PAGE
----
THE HAAS-LILIENTHAL HOUSE at 2005 Franklin Street has a new paint job that returns the historic Victorian to its original, more subdued color palette.
To restore the historic integrity of the house, which now serves as its headquarters, San Francisco Heritage commissioned architectural conservator Molly Lambert to conduct a paint study to determine the original colors, patterns and sheens of the house. Lambert took 40 paint samples for microscopic testing, which can differentiate layers of primer, glaze, dirt and paint to identify the original colors.
“We don’t choose colors,” said Lambert. “They are there for us to discover.”
The results of Lambert’s study were unambiguous and consistent across all facades, stories and ornamental elements sampled. Before 1982, when the house was last repainted, the body color of the house had always been a monochromatic green-grey, with dark green-charcoal window trim. The study also revealed that the original 1886 body color and window trim were applied in glossy linseed oil paint. Lambert recommended a semi-gloss exterior paint for the body color and a gloss finish for the window trim to approximate the historic appearance.
A previous analysis conducted by architect Kenneth Cardwell in 1981 corroborated Lambert’s findings. Cardwell found the house was painted at least nine times in a monochromatic body color between 1886 and 1982. But he concluded there would be “no harm in choosing lighter tones as long as the value difference between the sash and the body paint is maintained.”
In 1982, Heritage retained longtime San Francisco Victorian color consultant Bob Buckter to recommend a new color scheme — while also seeking input from the National Trust for Historic Preservation, which holds a facade easement on the house, on “whether we go monochromatic grey or add more shades of grey to detail the ornamentation of the house.”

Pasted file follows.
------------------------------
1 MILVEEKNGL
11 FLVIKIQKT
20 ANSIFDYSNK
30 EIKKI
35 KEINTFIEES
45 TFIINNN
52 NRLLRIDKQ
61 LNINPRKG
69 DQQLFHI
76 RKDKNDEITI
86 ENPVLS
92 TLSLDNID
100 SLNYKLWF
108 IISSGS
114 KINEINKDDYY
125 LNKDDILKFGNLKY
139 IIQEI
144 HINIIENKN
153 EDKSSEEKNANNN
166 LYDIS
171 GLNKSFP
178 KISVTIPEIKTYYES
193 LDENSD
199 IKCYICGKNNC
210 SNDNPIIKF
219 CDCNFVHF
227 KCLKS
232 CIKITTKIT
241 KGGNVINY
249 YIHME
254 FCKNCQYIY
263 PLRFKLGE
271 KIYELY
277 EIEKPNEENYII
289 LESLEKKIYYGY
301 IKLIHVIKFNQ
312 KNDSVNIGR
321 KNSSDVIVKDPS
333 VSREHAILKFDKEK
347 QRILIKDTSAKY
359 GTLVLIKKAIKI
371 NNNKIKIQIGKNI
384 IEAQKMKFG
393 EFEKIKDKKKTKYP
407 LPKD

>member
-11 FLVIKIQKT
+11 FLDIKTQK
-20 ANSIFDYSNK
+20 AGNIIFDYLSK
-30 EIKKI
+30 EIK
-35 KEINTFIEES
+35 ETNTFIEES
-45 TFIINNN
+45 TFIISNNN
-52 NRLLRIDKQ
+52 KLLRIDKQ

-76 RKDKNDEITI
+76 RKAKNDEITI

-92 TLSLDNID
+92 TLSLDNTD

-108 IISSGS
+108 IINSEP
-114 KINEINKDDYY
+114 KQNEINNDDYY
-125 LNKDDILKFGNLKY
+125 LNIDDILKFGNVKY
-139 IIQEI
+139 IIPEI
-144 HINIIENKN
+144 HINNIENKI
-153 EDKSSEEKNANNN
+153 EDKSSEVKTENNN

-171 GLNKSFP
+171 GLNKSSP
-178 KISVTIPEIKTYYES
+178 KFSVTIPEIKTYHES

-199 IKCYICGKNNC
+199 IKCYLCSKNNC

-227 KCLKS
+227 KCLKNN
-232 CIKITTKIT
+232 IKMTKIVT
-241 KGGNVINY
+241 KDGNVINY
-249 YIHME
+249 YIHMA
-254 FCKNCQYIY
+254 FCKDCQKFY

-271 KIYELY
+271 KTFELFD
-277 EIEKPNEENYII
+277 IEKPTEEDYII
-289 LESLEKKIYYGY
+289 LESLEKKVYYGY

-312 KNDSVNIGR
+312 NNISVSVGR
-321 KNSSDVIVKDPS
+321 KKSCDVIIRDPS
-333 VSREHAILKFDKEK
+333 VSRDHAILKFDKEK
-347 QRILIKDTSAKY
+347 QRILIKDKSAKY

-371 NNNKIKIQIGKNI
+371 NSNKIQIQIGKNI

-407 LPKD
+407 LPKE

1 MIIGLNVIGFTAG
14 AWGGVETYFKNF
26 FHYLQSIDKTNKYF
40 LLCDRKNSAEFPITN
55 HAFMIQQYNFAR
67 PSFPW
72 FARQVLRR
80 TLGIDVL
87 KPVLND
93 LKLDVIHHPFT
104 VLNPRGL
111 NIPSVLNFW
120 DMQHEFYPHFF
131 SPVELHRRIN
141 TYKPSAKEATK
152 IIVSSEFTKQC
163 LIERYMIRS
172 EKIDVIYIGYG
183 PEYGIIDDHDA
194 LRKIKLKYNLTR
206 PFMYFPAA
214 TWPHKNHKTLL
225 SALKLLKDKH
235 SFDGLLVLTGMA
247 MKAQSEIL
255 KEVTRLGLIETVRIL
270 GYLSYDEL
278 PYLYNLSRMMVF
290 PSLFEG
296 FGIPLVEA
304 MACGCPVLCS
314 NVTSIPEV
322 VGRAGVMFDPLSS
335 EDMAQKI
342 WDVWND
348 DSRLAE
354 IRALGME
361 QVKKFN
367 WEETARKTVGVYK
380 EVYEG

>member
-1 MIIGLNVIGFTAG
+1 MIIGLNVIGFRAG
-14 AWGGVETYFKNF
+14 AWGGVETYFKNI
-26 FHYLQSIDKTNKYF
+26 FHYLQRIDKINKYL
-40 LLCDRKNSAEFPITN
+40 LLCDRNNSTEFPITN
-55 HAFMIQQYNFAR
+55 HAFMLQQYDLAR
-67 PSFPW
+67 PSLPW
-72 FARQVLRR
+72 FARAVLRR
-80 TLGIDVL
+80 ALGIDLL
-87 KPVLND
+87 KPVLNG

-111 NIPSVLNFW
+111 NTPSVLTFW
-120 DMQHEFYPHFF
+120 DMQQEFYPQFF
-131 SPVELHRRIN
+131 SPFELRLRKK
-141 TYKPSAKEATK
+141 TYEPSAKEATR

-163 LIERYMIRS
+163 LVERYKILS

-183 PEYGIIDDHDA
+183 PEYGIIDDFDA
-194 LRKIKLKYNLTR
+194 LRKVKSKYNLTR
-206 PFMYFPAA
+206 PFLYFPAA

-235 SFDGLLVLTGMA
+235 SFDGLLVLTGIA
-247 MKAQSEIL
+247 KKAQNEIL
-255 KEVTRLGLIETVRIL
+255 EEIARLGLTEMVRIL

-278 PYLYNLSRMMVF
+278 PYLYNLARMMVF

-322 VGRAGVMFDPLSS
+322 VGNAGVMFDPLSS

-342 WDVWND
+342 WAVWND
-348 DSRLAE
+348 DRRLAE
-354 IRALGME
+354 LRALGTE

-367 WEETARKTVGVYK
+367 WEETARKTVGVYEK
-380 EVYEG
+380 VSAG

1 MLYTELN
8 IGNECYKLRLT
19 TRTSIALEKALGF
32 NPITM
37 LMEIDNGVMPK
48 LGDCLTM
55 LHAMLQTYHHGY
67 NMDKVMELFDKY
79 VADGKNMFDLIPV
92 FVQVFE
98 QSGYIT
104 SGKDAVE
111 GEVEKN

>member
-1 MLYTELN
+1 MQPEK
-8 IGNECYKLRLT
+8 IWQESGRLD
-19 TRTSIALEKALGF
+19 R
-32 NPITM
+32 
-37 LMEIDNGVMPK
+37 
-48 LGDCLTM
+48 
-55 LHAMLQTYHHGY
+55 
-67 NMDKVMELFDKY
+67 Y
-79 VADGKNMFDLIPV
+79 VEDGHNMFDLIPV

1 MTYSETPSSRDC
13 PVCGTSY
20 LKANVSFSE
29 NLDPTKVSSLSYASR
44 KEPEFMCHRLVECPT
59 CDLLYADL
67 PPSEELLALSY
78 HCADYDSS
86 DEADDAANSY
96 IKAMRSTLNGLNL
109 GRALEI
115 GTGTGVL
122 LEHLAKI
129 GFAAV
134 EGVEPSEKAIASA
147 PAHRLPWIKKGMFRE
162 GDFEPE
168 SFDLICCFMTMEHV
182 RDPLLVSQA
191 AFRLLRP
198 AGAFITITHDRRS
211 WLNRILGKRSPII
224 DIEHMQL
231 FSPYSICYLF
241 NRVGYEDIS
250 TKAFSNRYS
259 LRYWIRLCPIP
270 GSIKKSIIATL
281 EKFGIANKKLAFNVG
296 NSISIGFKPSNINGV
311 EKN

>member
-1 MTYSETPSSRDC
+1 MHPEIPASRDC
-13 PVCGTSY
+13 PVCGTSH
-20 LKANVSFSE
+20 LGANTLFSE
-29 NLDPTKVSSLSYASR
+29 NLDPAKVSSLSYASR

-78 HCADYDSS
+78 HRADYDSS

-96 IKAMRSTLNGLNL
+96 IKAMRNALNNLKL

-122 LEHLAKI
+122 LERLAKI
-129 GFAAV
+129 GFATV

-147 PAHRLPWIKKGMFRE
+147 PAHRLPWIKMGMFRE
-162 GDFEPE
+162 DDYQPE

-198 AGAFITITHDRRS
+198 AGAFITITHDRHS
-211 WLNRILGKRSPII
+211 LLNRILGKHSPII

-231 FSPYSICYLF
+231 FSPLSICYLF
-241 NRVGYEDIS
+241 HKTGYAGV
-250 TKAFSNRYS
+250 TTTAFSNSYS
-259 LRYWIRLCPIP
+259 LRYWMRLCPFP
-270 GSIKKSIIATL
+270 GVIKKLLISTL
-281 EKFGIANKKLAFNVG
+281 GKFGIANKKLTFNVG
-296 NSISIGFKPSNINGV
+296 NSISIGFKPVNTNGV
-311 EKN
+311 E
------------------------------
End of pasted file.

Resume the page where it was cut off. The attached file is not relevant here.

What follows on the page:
Correspondence from the time suggests that the process for selecting the house’s new colors was subject to intense scrutiny and debate. The Heritage board and staff ultimately decided on multiple shades of medium-to-light grey, with their final placement determined by a cadre of color consultants, architects and other interested parties.
Starting in August 2015, a team from contractor Teevan scraped, stripped, epoxied and replaced deteriorated woodwork based on detailed specifications developed by ARG Conservation Services.
As layers of paint were removed, the severity of damage quickly became apparent: Extensive dry rot had deteriorated the siding, structural elements and many intricate architectural details. Moisture infiltration threatened the strength and integrity of the wood siding and floral embellishments on the turret were missing petals.Teevan’s artisans and craftsmen worked to repair and reconstruct these elements.
Although the roof had been replaced in 2008, the prominent turret on the southeast corner of the house was not part of that project. Teevan discovered that multiple wood shingles on the south elevation were missing or paper-thin. Heritage replaced the turret roof with six-inch cedar shingles to match the original construction.
The next phase of the project will include repairing and repainting the north and west elevations, the large 1927 addition at the rear of the property and the wrought-iron fence in front of the house.
RESTORING AN ICON
San Francisco Heritage, the architectural preservation group that has called the Haas-Lilienthal House its home since 1973, is conducting a $4.3 million fundraising campaign to restore the house and enhance its endowment. More than $3 million has been raised and the most visible parts of the house have been repaired and painted in historically accurate monochromatic colors. For more information about the house and the campaign, visit SF Heritage or call 415-441-3000.